I just saw an online comic that brought a wide assortment of thoughts to my mind. My immediate response was "Ain't that the truth!"--after that, I was attacked by things like a quote from Emerson and a Latin slogan (which, I just learned, has a pretty cool origin). And then I realized that I was probably--I dunno--being silly or overly philosophical or some such, but I figured, ya know, maybe I could blog about this because, really, what's the point of having a blog if you aren't gonna blog?

So. Yeah. I guess I ran out of steam a lot faster than I expected to, so I'm gonna go back to that online comic. I just learned about it from a friend of mine [I can't hyperlink him because he doesn't have a blog], and sometimes--like here and here--it's really funny. Mostly I like it, though, because it says stuff like it is. This one, for example, I wish the whole Christian world would read (I am a Christian myself, mind you, but I think a lot of Christians don't think much).

02 August 2007

Post 3

I am about to dabble in an area that I have absolutely no credentials in, but, because I am a purebred American mutt claiming to be a German butterfly with the sole mission of generating sagely eccentricity--furthermore, because this is my blog--I'm going to dabble!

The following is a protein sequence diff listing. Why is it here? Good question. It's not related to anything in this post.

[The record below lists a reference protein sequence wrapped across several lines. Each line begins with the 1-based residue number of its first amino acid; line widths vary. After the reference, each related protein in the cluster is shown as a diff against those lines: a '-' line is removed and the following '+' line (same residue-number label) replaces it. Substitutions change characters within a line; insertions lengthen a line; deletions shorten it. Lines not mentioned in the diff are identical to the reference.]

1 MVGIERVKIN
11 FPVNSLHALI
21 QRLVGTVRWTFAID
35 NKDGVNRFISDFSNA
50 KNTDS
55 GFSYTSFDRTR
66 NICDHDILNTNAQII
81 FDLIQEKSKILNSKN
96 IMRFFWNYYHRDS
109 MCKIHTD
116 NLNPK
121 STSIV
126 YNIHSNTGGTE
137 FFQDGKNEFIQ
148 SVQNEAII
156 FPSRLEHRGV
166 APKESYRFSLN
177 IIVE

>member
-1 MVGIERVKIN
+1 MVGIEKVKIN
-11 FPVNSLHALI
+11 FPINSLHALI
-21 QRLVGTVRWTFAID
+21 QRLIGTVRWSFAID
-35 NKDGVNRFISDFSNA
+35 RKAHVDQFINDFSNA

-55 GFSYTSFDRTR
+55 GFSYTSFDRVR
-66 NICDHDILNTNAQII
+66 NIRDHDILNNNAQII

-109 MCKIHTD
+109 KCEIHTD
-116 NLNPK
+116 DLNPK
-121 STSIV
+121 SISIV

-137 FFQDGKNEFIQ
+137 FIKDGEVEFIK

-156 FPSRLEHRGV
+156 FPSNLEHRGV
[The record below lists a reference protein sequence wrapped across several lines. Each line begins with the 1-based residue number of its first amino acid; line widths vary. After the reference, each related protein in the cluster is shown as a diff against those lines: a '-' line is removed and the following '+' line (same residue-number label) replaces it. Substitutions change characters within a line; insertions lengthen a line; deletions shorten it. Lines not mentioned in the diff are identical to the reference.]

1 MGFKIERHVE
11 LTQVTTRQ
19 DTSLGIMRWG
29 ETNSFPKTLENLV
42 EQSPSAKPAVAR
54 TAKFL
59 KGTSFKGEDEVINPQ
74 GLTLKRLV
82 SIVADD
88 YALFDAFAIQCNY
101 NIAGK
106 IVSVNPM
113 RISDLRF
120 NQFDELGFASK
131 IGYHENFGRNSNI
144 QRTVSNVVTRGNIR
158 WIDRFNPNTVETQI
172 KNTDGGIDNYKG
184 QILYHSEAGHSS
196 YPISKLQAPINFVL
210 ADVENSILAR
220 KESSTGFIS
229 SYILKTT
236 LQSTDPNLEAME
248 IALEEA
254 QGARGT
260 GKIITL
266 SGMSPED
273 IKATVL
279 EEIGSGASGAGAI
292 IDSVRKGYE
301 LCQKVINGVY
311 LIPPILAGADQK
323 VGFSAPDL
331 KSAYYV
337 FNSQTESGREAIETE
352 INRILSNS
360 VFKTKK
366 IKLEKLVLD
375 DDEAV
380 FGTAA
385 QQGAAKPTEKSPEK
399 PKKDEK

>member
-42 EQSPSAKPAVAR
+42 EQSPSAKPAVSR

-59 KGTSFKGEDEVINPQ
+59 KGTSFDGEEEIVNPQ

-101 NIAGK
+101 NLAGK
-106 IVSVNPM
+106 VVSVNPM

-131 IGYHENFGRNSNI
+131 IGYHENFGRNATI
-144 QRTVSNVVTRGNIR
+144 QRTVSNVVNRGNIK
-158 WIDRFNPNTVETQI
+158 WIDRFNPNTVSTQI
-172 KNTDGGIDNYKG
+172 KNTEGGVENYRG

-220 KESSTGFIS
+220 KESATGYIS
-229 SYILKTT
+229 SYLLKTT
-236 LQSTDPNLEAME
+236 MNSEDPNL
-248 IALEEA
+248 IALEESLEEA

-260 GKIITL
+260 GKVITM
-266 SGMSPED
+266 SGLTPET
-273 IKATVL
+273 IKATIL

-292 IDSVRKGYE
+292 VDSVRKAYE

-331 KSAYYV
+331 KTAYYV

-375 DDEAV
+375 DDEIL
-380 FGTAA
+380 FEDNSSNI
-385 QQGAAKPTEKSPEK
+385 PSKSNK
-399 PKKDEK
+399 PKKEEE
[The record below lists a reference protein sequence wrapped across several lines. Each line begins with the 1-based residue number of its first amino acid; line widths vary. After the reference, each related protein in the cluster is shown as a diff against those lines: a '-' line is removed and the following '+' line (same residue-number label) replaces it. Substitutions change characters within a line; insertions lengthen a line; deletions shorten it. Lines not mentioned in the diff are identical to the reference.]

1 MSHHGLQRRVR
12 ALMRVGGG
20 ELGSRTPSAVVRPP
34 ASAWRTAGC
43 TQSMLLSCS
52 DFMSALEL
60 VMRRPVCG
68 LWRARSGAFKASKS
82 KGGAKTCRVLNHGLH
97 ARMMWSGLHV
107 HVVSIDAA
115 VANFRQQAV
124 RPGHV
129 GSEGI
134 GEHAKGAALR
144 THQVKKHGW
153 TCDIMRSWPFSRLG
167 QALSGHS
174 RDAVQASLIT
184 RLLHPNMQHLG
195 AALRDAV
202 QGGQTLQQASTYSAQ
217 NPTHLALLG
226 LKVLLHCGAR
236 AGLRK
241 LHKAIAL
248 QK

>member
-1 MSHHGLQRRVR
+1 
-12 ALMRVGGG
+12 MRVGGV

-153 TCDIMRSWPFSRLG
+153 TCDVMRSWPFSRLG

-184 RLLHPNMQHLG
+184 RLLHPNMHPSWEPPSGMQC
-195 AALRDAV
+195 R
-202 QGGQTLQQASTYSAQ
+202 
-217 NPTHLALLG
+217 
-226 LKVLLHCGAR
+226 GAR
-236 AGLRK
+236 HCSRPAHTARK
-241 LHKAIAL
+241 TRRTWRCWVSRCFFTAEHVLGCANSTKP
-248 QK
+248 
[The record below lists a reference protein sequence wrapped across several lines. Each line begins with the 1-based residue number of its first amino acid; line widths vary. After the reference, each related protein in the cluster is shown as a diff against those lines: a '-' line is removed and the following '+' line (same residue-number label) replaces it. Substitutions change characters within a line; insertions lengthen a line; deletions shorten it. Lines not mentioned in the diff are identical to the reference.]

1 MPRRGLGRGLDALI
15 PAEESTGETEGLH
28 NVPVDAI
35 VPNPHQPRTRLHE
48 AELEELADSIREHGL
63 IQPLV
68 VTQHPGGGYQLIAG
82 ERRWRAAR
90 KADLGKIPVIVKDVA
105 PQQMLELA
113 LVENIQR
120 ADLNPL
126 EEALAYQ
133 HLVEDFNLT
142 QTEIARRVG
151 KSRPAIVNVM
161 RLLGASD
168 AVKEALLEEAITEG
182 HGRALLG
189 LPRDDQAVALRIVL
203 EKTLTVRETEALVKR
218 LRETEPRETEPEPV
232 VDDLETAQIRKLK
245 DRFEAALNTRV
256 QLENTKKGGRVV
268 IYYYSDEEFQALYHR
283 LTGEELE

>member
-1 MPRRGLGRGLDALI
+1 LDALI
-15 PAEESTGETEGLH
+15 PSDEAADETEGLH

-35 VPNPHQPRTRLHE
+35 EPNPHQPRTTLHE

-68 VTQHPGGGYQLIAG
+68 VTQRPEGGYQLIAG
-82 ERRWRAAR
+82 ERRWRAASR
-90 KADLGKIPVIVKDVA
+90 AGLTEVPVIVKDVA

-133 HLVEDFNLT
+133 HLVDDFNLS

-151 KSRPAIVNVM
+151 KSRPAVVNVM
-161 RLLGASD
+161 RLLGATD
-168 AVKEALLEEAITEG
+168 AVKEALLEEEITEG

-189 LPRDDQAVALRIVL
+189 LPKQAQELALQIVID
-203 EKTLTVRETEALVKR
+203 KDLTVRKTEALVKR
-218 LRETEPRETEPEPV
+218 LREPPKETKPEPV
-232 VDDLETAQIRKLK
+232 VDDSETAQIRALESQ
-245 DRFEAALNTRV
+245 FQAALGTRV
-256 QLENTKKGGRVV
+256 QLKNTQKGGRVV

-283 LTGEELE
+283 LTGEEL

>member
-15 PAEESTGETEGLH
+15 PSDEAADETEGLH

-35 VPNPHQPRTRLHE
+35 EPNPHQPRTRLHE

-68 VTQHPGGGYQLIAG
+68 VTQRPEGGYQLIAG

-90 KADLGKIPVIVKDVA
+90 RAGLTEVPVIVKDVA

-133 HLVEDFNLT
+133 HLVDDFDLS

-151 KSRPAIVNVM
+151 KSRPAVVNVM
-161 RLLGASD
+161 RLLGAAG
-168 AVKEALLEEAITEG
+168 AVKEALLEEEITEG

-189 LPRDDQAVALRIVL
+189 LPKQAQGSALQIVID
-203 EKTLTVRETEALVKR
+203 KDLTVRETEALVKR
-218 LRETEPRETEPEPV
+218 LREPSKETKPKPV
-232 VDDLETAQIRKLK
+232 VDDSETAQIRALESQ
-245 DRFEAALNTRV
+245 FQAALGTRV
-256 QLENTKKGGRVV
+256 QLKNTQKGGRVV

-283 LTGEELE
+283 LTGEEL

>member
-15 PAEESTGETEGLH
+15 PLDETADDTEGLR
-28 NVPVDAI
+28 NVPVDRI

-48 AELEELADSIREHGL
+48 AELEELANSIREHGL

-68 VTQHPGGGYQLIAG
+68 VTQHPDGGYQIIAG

It's funny; just last night I was thinking about this subject and wondering whether I was brash enough to blog about it. Ultimately, I decided that, no, I am not that brash. But then today I was perusing some Thmusings that addressed the topic, and that led me to look at Lady Steed's take on it, and that led me to say, "Dabble on, little Schmetterling; dabble on!"

Now, as I said before, I have no credentials here; this topic is waaaaay out of my jurisdiction and, indeed, quite a ways from my comfort zone as well. Unlike Thmazing, I am not married, and I certainly don't have any children (heck, I've never had an even remotely serious relationship with a girl in my life!), and, unlike Lady Steed, I am a guy. But I hold up as my one credential the fact that I consider myself to be fundamentally different--not necessarily better or worse, just different--from most single guys my age, and I think that my abnormalities will shine through clearly in this blog, which is really the reason I feel inclined to dabble in a topic so taboo that I haven't even named it yet.

So where to begin....